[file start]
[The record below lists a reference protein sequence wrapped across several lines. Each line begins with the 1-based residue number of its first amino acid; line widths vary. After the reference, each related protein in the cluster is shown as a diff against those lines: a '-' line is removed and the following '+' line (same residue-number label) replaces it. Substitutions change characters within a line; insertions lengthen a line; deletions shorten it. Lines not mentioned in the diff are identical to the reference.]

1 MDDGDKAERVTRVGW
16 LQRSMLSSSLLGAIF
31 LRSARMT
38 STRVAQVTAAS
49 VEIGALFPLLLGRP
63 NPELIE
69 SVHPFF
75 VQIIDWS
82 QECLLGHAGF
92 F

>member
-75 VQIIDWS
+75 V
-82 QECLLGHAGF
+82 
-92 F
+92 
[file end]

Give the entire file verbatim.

[The record below lists a reference protein sequence wrapped across several lines. Each line begins with the 1-based residue number of its first amino acid; line widths vary. After the reference, each related protein in the cluster is shown as a diff against those lines: a '-' line is removed and the following '+' line (same residue-number label) replaces it. Substitutions change characters within a line; insertions lengthen a line; deletions shorten it. Lines not mentioned in the diff are identical to the reference.]

1 MDDGDKAERVTRVGW
16 LQRSMLSSSLLGAIF
31 LRSARMT
38 STRVAQVTAAS
49 VEIGALFPLLLGRP
63 NPELIE
69 SVHPFF
75 VQIIDWS
82 QECLLGHAGF
92 F

>member
-75 VQIIDWS
+75 V
-82 QECLLGHAGF
+82 
-92 F
+92 